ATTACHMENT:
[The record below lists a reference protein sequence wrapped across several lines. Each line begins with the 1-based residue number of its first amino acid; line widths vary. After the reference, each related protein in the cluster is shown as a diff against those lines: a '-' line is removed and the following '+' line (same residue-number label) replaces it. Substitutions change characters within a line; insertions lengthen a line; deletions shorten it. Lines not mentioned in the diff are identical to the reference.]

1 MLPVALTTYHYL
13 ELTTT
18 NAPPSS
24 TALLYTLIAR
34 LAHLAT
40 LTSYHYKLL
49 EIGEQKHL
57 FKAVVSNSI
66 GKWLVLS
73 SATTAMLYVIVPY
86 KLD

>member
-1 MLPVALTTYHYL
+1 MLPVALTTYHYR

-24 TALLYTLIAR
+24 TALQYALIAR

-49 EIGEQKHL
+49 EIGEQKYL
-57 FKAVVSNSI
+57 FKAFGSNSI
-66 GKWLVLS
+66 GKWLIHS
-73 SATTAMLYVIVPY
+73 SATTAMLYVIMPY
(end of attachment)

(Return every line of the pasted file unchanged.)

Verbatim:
[The record below lists a reference protein sequence wrapped across several lines. Each line begins with the 1-based residue number of its first amino acid; line widths vary. After the reference, each related protein in the cluster is shown as a diff against those lines: a '-' line is removed and the following '+' line (same residue-number label) replaces it. Substitutions change characters within a line; insertions lengthen a line; deletions shorten it. Lines not mentioned in the diff are identical to the reference.]

1 MLPVALTTYHYL
13 ELTTT
18 NAPPSS
24 TALLYTLIAR
34 LAHLAT
40 LTSYHYKLL
49 EIGEQKHL
57 FKAVVSNSI
66 GKWLVLS
73 SATTAMLYVIVPY
86 KLD

>member
-1 MLPVALTTYHYL
+1 MLPVALTTYHYR

-24 TALLYTLIAR
+24 TALQYALIAR

-49 EIGEQKHL
+49 EIGEQKYL
-57 FKAVVSNSI
+57 FKAFGSNSI
-66 GKWLVLS
+66 GKWLIHS
-73 SATTAMLYVIVPY
+73 SATTAMLYVIMPY